I believe we are being invited to see God's power as being made manifest in powerlessness. Jesus' life is bookmarked between the reality of powerlessness, he is held as a baby in Mary's arms and then his own arms are outstretched held by the cross. Underneath this reality, or rather within it, Jesus is upheld by the love of his Abba. His vulnerability is the gateway to being loved, his openness to being led by his Abba into places unknown is key to his being possessed and led by The Spirit, The Giver of Life. In his own imagination Jesus saw little children as the icon for entry into the Kingdom of God, and their iconic quality lies in their belief that they are loved by their parents. This is what it is to be a little child, it is to be one who has the expectancy of being loved, of being protected, cared for and nourished. When running to their parents arms they expect to be picked up, when hurting they expect their injury to be kissed, when fearful they expect to be consoled, to be held. This stance in life is the prerequisite to a life in and under the reign of God. Independence and self-sufficiency are not what God is looking for, rather God is looking for our willingness to let go, inviting us to fall into an eternal, loving embrace. And this will not be easy, for our culture, our education, our society encourages us to make our way in the world, to leave our mark, and indeed there is a truth in this, however, it is not our deepest call. Our deepest call is caught up in the story of Eden, Bethlehem and Golgotha.
I'm thinking about the icy waters of the English Channel as it begins to become a graveyard to so many dreams and soulful longings. What does the story of today's refugees reveal to us? What does their journey reveal about how we treat our neighbour? What would it be like to consider God dying with each and every person who lost their life in the channel, with the vulnerable, the outcast, the persecuted, the disregarded, the powerless? Does God die over and over again, if such is God's utter commitment to each one of us? Does God continue to suffer with us in our wounded and glorious journey? Is the world's suffering in fact the one singular suffering of God, revealed in the story of Jesus? Our response to such reflections may reveal how we see God in the drama of human living. What would it be like to reimagine our creed professed each Sunday with the words " I believe in one God, the Naked, the all vulnerable."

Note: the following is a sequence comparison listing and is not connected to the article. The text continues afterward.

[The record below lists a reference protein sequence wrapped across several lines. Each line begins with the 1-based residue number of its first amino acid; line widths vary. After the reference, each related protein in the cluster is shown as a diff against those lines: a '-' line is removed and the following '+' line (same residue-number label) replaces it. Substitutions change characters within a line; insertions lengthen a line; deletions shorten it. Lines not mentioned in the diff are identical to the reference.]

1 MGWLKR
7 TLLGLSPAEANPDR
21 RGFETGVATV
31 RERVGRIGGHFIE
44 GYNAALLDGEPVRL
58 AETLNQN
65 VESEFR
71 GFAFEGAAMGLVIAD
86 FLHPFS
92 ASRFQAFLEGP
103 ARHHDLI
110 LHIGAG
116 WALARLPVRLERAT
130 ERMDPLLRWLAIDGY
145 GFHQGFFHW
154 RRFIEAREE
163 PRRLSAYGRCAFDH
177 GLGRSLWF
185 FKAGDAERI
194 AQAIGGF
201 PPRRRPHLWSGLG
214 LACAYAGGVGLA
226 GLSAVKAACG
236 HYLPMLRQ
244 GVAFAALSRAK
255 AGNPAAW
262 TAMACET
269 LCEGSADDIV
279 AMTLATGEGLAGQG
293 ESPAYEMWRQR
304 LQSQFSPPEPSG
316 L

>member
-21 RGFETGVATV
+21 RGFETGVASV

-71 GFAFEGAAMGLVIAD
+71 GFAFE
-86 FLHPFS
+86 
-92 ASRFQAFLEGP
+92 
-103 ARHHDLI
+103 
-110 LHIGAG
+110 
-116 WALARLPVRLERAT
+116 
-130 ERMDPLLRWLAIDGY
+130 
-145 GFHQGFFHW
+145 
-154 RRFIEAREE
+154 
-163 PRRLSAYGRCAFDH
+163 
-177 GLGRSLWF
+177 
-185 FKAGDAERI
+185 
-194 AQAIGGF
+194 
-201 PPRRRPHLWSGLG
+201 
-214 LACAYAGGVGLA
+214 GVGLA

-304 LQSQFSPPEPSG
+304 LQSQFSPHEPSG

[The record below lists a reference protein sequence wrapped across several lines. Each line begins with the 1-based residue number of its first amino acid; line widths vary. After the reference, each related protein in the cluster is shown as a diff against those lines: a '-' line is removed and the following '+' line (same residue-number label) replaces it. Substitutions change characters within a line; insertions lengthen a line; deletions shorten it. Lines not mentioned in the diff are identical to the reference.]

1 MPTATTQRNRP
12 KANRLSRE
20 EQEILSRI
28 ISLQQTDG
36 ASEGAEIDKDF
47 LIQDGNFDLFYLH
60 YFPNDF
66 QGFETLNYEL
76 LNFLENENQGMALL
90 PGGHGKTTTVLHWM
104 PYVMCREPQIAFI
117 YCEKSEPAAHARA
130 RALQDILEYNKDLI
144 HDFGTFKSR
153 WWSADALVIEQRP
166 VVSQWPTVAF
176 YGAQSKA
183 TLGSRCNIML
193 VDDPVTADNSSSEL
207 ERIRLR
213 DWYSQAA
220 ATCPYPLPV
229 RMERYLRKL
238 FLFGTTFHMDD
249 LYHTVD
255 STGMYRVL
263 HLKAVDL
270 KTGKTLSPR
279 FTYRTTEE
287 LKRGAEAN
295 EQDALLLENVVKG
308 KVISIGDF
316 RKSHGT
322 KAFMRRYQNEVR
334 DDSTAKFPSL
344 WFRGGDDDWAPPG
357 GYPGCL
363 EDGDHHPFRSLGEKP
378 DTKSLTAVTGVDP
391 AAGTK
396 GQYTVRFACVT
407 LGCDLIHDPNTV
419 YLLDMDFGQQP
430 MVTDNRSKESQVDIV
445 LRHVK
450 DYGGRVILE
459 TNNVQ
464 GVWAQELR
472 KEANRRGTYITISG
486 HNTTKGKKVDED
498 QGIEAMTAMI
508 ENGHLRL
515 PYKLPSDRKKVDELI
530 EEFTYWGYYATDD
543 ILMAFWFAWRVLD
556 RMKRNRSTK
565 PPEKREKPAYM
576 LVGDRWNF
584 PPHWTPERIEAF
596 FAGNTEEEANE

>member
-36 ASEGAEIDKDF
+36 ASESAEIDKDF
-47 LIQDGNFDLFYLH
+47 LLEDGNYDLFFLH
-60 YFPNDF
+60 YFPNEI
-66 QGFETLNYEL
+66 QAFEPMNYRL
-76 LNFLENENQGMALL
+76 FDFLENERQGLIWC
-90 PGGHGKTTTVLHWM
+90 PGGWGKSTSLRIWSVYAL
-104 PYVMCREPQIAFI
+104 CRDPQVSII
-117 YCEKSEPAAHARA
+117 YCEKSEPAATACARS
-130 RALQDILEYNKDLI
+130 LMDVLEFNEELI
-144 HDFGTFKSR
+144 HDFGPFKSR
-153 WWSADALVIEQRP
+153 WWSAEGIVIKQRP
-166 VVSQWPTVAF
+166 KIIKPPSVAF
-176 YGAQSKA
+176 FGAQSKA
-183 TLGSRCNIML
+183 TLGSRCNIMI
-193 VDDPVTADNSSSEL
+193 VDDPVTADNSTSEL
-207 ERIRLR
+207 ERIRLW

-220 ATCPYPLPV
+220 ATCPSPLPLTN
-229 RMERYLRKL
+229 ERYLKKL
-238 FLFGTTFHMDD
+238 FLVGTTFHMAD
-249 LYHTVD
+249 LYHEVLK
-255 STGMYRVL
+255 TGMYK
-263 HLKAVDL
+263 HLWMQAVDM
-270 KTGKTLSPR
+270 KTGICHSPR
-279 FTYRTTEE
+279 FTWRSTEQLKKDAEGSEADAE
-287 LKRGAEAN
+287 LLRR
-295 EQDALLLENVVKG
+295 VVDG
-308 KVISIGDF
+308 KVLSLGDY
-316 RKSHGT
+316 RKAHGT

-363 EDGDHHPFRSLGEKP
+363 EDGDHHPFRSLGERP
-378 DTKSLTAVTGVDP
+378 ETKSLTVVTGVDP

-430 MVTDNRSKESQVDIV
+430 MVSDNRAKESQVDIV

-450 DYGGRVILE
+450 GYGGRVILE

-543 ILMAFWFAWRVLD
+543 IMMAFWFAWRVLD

May this Advent season with its Christmas consummation hold before us the naked baby, the naked crucified, the naked God.
Come join us!
You are welcome to join us at St Stephen and St Agnes, regardless of race or gender or sexuality. We are part of the Church of England and our worship style is modern catholic: this means the service uses contemporary English, but still has ritual and incense (‘smells and bells’).
There are areas in the church that make it easy for parents with prams or people in wheelchairs to join the worship. Our congregation age ranges from babies to 98-year-olds. Study and discussion groups are available throughout the year with special courses run during Advent and Lent.
St Stephen and St Agnes Church is part of a benefice (group) of four churches in central Windsor in the Diocese of Oxford, which includes Holy Trinity Parish & Garrison Church, Windsor Parish Church of St John the Baptist, and All Saints' Church.
We are committed to safeguarding children, young people, and vulnerable adults. The parochial church council has adopted the Church of England’s policies and best practice on safeguarding which may be found on the Church of England’s website. Our Parish Safeguarding Representative is Laura Betteridge and she may be contacted at church or by email.